For the hunter, a muzzle brake that can be removed is the best option. That way it can be used to save the shooter's shoulder when shooting at the range, and removed to help save the shooter's hearing during the hunt.

Both the Weatherby and Browning devices mentioned above are removable. When the Weatherby Accubrake is unscrewed from the muzzle, a cover ring is screwed on to protect the threads. The Browning BOSS muzzle brake is unscrewed and a solid (no holes) BOSS-CR muzzle weight replaces it. The accuracy tuning function of the BOSS system is thereby retained.

The muzzle brake tested for this article is a BOSS attached to the barrel of a .338 Winchester Magnum caliber Browning BAR Mark II rifle, which weighs approximately 9 pounds with scope and mount. This rifle was fired from a bench rest at an outdoor rifle range with covered, but not enclosed, firing positions. (It rains a lot in Western Oregon.) The rifle was test fired with both the standard (drilled) BOSS muzzle brake and the solid BOSS-CR (conventional recoil) replacement installed. These are the same length and weight, so there is no difference except for the absence of the muzzle brake effect when the BOSS-CR is used. The test load was Remington Express 225 grain Core-Lokt factory loads with a claimed MV of 2780 fps and ME of 3860 ft. lbs.

From the shooter's perspective, there is a noticeable reduction in recoil with the drilled BOSS muzzle brake in place. I am inclined to guess about 30%, as Browning claims. In other words, the approximately 29.7 ft. lbs. of free recoil energy is probably reduced to about 20.8 ft. lbs. This means, for example, that the recoil of a BOSS muzzle brake equipped .338 Mag. rifle feels subjectively about like the recoil of a similar 7mm Magnum rifle without the BOSS device (or with a BOSS-CR).

How a muzzle brake will feel to you, on your rifle, is mostly subjective. The best candidates for a muzzle brake are obviously hard kicking rifles, particularly high velocity magnums that burn a lot of powder. The higher the momentum of the powder gasses being ejected from the muzzle in relation to the momentum of the bullet, the more effective the muzzle brake can be.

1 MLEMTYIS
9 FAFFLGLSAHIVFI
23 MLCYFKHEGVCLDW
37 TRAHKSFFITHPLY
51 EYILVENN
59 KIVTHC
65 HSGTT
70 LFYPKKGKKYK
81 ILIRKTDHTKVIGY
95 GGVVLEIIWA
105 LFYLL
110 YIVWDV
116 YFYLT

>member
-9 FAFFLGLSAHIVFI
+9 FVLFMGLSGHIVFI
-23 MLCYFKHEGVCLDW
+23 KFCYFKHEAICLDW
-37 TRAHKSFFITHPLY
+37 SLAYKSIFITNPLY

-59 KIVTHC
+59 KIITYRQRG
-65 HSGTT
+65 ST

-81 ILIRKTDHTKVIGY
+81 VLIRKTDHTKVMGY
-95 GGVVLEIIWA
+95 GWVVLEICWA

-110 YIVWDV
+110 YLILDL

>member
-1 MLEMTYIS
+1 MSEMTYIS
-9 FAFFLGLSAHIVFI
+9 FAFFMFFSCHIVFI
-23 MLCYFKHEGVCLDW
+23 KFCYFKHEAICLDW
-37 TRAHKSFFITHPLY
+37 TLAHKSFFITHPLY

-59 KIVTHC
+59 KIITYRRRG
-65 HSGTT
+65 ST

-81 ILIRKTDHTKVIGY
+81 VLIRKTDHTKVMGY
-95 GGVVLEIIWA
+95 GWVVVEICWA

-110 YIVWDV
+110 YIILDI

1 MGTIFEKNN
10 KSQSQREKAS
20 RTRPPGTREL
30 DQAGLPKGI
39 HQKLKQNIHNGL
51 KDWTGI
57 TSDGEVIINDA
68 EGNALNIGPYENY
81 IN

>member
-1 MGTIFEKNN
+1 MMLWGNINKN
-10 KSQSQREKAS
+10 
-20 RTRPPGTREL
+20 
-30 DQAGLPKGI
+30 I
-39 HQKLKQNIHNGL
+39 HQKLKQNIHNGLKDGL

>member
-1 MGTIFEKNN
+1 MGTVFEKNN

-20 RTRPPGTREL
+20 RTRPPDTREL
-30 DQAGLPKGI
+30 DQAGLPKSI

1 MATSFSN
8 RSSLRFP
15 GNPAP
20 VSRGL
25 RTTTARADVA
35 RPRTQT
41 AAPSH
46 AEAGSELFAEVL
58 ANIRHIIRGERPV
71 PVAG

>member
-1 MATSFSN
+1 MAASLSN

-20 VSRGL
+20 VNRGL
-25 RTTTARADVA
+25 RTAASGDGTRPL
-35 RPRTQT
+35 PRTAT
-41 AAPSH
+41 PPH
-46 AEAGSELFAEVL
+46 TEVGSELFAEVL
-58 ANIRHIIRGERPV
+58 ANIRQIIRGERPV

Magnum rifles are generally good candidates for a muzzle brake. For example, Weatherby rifles in the ultra-powerful calibers .378, .416, and .460 Magnum are sold only with the Accubrake installed, which speaks volumes in itself.

Other rifles chambered for huge magnum calibers, such as the Remington Ultra Mag line of cartridges, are also prime candidates for a muzzle brake. Any lightweight magnum rifle could probably benefit from the installation of a muzzle brake. This includes most of the rifles chambered for the WSM and Remington SAUM lines of short magnum cartridges. (Several Browning models for WSM calibers can be ordered with BOSS.)

A rifle of adequate weight for its cartridge kicks less than a lightweight model. If a rifle stock fits the shooter well the effect of recoil is minimized. A good recoil pad, such as a Pachmayr Decelerator, softens the effect of recoil; so does a large buttplate. Some rifles, such as the gas operated BAR Mark II used for this test, have a reputation as soft shooting guns and seldom require additional recoil reduction. I prefer the BOSS-CR to the regular BOSS on this rifle, as I find the increase in muzzle blast worse than the recoil.

Muzzle brakes are controversial devices, because they offer real advantages and entail real disadvantages. As a general guide, I would suggest that hunting rifles, especially those that might be used for hunting dangerous game, should never be ported. If a hunting rifle is equipped with a muzzle brake it should be removable, for the reasons cited above.

The best answer to the muzzle brake question is simply to avoid calibers that generate more recoil than you can comfortably tolerate. Then you will never need a muzzle brake. Try this. Instead of a .264 Win. Mag., buy a rifle in .260 Rem. or 6.5x55. Instead of a .270 WSM or a .270 Wby. Mag., buy a .270 Winchester. Instead of a 7mm short magnum, buy a 7mm-08. Instead of a standard length 7mm Magnum, buy a .280 Remington. Instead of a .300 short magnum, buy a .308 Winchester. Instead of a standard length .300 Magnum, buy a .30-06. And so on. See, it's easy. You can hunt the same animals and avoid having to make a choice between being kicked out from under your hat or being deafened.

Please remember that muzzle brakes are exceptionally hard on hearing. Always wear ear protection. Earplugs worn inside of earmuff type hearing protectors are highly recommended when shooting a rifle equipped with a muzzle brake.




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Copyright 2003, 2007 by Chuck Hawks. All rights reserved.